Tailored disorder for optical applications
HZB’s Silke Christiansen coordinates new DFG priority program
Over the next six years, the German Research Foundation (DFG) is planning on setting up 16 new priority programs. One of these programs is the "Tailored Disorder" priority program, which will be coordinated by Prof. Dr. Ing. Silke Christiansen (HZB, FU Berlin, Max Planck Institute for the Science of Light). Starting in 2015, research groups that are part of the program will be investigating new kinds of optical technologies based on tailored disorder. Between 2015 and, foreseeably, 2021, the "Tailored Disorder" priority program will receive DFG funding in the amount of approx. 12 million Euros.
The last several years have witnessed considerable progress in the field of nanooptics. Up until now, a maximum degree of regularity was thought to be a prerequisite for perfect functionality – although nature itself yields a host of templates for how tailored disorder can be implemented on the smallest of structural scales. As such, the exact same starting material may produce the vibrant colors of the wings of a butterfly while in beetles of the family Cyphochilus it yields a brilliant white, regularly scattered surface with an underlying three-dimensional nanoarchitecture. Only over the last couple of years have irregular structures been probed systematically for their potential relevance to optical applications. The first set of publications on the topic documents the mind-boggling potential of random nanostructures like the World's smallest disorder-based spectrometer.
Wide range of expertise
To systematically tap the potential inherent in this new class of materials, renowned scientists from a range of disciplines - from biology, physics, and chemistry, all the way to computer and even material science - are working side by side as part of the "Tailored Disorder" priority program's core team. Given this diverse expertise, the theoretical description of complex systems, their numeric simulation, production, and modification using nanostructuring (a top-down approach) and chemical synthesis (a bottom-up approach) can be realized to create tailor-made technological applications - from the planning stages through their large-scale realization.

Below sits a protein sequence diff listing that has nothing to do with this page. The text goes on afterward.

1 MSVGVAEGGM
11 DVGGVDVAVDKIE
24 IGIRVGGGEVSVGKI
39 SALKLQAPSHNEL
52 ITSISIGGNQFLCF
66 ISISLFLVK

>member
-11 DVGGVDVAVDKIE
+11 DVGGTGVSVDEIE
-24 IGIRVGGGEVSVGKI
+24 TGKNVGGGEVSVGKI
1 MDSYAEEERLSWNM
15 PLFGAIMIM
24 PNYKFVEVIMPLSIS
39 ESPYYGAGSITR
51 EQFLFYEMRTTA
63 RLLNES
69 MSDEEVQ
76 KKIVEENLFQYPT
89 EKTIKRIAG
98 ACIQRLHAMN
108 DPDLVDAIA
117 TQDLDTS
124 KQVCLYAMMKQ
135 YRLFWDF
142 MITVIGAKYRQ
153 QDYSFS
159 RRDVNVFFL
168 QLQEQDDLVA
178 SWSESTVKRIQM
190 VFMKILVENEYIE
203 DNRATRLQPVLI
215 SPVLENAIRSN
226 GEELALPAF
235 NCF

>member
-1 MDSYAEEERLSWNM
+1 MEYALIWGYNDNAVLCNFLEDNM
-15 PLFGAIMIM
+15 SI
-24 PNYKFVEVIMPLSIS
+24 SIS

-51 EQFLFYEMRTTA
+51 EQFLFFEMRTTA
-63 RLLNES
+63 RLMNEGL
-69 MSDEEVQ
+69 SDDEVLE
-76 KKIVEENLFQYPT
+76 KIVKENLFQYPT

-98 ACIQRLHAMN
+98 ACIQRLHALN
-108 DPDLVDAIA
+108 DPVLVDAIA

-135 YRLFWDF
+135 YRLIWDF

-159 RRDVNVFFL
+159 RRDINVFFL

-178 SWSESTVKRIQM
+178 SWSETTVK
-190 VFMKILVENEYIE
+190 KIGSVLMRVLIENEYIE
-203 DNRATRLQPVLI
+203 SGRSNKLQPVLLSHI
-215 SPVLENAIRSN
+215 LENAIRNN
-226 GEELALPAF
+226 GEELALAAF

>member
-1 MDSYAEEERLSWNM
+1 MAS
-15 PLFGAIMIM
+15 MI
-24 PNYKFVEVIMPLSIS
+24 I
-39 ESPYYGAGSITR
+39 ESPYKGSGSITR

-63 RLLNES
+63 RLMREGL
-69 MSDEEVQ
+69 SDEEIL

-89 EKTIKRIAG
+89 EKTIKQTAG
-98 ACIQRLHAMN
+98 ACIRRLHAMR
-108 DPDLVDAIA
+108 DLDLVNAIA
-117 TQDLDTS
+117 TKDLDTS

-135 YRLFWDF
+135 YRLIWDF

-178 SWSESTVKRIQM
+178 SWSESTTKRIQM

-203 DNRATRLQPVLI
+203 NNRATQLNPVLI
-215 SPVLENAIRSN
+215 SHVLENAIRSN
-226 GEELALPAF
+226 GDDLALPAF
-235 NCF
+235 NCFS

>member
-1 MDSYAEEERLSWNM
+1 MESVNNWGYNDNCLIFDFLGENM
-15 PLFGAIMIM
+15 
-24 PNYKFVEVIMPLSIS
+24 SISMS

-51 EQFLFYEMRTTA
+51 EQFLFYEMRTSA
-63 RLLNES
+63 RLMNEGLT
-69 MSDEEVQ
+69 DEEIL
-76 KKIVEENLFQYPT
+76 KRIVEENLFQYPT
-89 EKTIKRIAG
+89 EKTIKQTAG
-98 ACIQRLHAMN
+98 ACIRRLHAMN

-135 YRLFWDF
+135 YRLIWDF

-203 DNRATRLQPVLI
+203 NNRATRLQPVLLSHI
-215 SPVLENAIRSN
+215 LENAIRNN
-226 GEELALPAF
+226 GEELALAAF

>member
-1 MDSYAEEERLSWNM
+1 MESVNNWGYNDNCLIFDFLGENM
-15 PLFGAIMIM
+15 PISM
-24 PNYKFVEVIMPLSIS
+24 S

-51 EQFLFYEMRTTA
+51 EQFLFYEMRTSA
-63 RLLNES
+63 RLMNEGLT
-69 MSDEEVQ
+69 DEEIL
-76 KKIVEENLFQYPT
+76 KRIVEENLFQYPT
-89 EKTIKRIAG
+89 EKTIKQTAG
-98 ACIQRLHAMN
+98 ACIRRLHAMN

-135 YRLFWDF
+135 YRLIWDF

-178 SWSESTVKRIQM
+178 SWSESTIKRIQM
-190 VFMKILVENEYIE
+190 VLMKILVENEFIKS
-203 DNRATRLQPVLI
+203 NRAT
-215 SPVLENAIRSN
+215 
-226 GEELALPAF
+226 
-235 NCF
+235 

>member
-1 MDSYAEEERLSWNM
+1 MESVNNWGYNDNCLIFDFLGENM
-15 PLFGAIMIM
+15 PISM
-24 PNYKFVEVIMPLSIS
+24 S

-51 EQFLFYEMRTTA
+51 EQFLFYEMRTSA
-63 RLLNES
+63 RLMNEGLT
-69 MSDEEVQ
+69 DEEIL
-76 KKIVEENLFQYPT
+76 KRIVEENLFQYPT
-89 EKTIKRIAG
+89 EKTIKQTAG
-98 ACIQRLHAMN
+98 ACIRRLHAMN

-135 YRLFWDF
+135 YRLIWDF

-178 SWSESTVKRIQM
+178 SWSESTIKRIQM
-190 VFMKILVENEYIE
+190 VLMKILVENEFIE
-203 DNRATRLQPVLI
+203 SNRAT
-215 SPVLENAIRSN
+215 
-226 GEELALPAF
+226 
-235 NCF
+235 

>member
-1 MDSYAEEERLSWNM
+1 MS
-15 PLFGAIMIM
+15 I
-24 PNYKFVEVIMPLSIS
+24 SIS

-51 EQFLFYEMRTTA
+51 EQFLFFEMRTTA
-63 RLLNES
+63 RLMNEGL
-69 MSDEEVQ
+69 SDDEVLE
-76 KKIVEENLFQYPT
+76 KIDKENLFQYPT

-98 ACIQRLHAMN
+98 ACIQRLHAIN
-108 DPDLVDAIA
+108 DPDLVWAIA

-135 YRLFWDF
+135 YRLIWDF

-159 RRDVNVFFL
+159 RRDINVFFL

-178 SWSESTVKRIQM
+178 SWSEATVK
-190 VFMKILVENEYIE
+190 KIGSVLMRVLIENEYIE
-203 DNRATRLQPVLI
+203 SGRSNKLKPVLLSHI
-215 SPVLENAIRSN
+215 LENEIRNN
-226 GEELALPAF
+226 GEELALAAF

Promising new applicatications
"If we were able to master these new kinds of materials, it would open up a plethora of possibilities for controlling broadband light since there are far more degrees of freedom in tailored disorder than is true of ordered systems," explains Prof. Dr. Ing. Silke Christiansen of the Helmholtz Center Berlin (HZB) who coordinates the project. Potential applications range from improved solar cells to novel optical elements all the way to special car paints. And basic science researchers expect they will glean promising new insights they can apply to 3-D Anderson localization or to improving our understanding of random laser properties. Medicine is also bound to benefit from findings that might come out of the "Tailored Disorder" priority program - for if we understand the scattering properties of organic materials like, say, human skin, it will be possible to "look through them" as well.
- Prof. Dr. Kurt Busch, Humboldt University of Berlin & Max Born Institute for Nonlinear Optics and Short Pulse Spectroscopy Berlin
- PD Dr. Silke Christiansen (coordinator), Max-Planck Institute for the Science of Light, Erlangen & Institute of ‘Nanoarchitectures for energy conversion’, Helmholtz-Center Berlin
- Dr. Helge Fabritius, Max-Planck-Institut für Eisenforschung, Düsseldorf
- Prof. Dr. Georg von Freymann, University of Kaiserslautern & Fraunhofer Institute for Industrial Mathematics ITWM, Kaiserslautern
- Prof. Dr. Kristel Michielsen, Institute for Advanced Simulation Jülich Supercomputing Centre, Forschungszentrum Jülich & RWTH Aachen
- Prof. Dr. Wolfgang Tremel, Johannes Gutenberg University Mainz
- Prof. Dr. Siegfried R. Waldvogel, Johannes Gutenberg University Mainz
- Prof. Dr. Cordt Zollfrank (co-coordinator), Technical University Munich